Here's the corner and the Eriobotrya japonica and a random bit of Sambucus. I pollard the Sambucus every spring when it first starts to leaf out.

More Eriobotrya japonica and Sambucus.

A random Doug Fir branch at the base of the Paulownia. Notice how clean my neighbor's gravel is, on the other side of the fence. They have a mow and blow crew come through every week. We've caught them blowing stuff through the fence to our side. Nice eh?

Time for a beauty shot! The variegated Daphniphyllum as it looks right now ...

And a reminder what this area looks like from the patio side, when all the foliage knits together, photo taken last May...

The Paulownia was freshly coppiced back then, just beginning it's growth spurt.

The non-variegated Daphniphyllum and Sambucus are both looking lovely.

And the Fatsia was showing off it's dramatic new foliage.

But let's get back to dreary, messy, January as I retrace my steps behind the tanks...
And on to the patio.

#tellthetruthtuesday is a garden bloggers meme that Alison (Bonney Lassie) created to help keep it real, to show the reality that our gardens aren't always perfect. I think I've delivered!

I'll end with a photo I dug up from 2006, showing the tanks shortly after we placed and planted them. Things were a little different back then, like you can see the old, tiny, house behind us, the one that was torn down. Oh, and look, there's Clifford (our big-leaf Magnolia) on the left, with just five or six oversized leaves...

Weather Diary, Jan 21: Hi 50, Low 37/ Precip trace

All material © 2009-2019 by Loree Bohl for danger garden. Unauthorized reproduction prohibited and just plain rude.


  1. Love the before shot and the summer shot which give the "mess" more context. Is the bamboo contained in those tubs or can it break through? I can't imagine any gardener who doesn't have problem spots. The only way everything is perfect is if you have staff. I think that variegated "grass" is a Carex.

    1. I wouldn't really call it a problem spot, it's just a mess waiting to be cleaned up. As for the tanks, I've yet to see any sign of the bamboo getting free, but anything is possible. The bottom seems like the weakest spot, with soil to metal to soil contact, but then again what are the chances a culm would grow straight down? Time will tell...

  2. A lovely post, nothing appear too messy or ugly... just winter, and non of the Mahonia seem to care: they are looking very happy and helthy. That last photo doesn't even look like your garden!
    Nothing agitates me more then noise pollution of "mow and blow". Or just blow.

    1. Oh gosh...I so agree! The noise those guys make with their lawn care equipment is insane!

  3. Your garden has come a loooong way since that early shot. It's almost cleanup time here in Austin too.

    1. Cleanup time here is whenever it's not raining!

  4. Ooh look at all that space behind the stock tank. It's not messy, just has a nice application of organic leaf mold mulch.

  5. What does the cutting back of the bamboo in the tanks entail? Do you thin out the culms by cutting old ones down at the base? That large mass hanging over the patio does look oppressive. I'm amazed there are plants thriving back there. Gosh, I have a lot of messes like this everywhere. The size of Clifford in 2006 is amazing, I can't wait till mine puts on some height, it's a few years old now but never seems to get any bigger.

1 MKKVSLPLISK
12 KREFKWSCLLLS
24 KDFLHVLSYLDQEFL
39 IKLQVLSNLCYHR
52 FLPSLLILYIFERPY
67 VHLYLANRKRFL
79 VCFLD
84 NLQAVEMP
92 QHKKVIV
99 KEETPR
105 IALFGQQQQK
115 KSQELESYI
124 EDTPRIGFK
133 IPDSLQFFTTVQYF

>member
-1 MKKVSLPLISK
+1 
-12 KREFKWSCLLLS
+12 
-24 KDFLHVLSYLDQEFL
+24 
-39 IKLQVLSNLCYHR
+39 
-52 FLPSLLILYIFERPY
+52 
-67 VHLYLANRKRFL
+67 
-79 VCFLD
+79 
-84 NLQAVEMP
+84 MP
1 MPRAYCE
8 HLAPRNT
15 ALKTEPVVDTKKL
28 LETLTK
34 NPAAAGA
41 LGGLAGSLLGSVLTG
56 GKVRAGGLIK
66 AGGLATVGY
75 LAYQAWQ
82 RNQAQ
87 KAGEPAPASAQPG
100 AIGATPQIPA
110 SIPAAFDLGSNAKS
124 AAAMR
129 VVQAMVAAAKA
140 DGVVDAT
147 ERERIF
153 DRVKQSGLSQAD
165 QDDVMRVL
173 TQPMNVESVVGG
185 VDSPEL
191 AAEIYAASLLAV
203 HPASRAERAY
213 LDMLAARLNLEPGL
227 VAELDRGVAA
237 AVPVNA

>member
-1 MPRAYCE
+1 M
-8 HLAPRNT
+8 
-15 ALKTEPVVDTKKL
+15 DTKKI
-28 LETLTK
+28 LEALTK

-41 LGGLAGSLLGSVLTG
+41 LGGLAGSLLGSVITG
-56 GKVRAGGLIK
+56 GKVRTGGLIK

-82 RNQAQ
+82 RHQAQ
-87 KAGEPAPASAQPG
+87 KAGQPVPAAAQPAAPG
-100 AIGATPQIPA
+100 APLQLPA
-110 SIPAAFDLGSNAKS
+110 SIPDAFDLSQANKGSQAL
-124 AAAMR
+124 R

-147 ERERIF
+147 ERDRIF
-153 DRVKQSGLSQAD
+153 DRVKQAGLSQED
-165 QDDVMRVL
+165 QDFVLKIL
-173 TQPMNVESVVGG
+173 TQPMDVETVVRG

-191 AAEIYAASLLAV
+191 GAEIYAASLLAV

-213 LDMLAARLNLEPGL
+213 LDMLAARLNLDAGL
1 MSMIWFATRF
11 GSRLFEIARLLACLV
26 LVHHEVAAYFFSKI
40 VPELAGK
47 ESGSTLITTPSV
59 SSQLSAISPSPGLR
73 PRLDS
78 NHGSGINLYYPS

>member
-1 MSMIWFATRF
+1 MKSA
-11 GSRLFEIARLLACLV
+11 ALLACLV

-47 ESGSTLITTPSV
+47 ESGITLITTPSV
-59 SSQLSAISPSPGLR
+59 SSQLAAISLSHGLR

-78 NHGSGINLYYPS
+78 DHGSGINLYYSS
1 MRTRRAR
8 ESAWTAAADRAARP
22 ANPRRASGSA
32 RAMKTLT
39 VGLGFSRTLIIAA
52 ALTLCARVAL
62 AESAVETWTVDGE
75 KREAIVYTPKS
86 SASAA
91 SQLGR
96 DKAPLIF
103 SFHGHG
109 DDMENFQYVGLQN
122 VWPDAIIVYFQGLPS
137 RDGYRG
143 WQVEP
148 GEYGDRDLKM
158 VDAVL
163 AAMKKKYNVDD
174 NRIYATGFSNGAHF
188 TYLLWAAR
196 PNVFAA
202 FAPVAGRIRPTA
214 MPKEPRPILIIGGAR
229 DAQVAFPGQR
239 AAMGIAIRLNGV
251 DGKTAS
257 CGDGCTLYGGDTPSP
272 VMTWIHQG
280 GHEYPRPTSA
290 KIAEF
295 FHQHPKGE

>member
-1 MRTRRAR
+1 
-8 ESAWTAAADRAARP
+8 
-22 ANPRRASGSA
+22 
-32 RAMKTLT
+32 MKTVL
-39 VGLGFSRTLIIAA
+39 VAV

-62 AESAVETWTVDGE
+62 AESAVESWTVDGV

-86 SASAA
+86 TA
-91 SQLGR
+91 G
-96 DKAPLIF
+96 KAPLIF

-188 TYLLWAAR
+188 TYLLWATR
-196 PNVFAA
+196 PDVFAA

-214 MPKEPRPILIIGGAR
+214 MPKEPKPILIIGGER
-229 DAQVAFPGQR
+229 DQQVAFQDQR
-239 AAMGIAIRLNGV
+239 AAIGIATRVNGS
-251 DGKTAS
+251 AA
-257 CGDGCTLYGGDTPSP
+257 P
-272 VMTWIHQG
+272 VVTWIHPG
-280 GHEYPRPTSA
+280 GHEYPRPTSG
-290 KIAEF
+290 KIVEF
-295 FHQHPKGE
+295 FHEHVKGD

1. Yes, cutting the culms at their base, it generates quite the mess of stuff to get into the yard waste bin.

  6. Just last night I was looking at Christopher Lloyd's last book, Succession Planting (2005), which has an inspiring picture of a scrim of bamboo right by a path. Every winter a Great Sister gardener cuts out every old culm, leaving only the freshest green ones. The effect for the rest of winter is gorgeous.

    This post is a perfect set-up for an "after" shot when you've clipped and propped up things in and around the tanks. Hope the weather gives you plenty of chances! Our next shot at outdoor work is a few hours on Sunday and Monday -- but between now and then comes *another* inch of rain, so it may be too squelchy to do much.

    1. Great *Dixter*. Auto-correct creates more problems than it solves...

    2. There should be a special horticultural auto-correct that we gardeners can download, don't you think? I've begun some of the cutback already, it's a good feeling. Oh to have a staff!

  7. All that unused space ... this post is an invitation for shopping.

  8. Even in my milder climate, winter does tend to reveal a garden's warts, doesn't it? Bamboo, even contained bamboo, scares me, although I can appreciate its value as a screen having grown up with a wall of it outside my bedroom window (affording privacy from a pervy teenage boy next door).

    1. I look at those tanks of bamboo now and wish we'd found another solution, but since they're there I'm trying to take care of them the best I can.

  9. I can confirm that bamboo always leans in the worst direction possible (e.g. the best-looking parts of your garden). To remedy, just make the side behind the tanks look better than your patio. (I'm an idea man)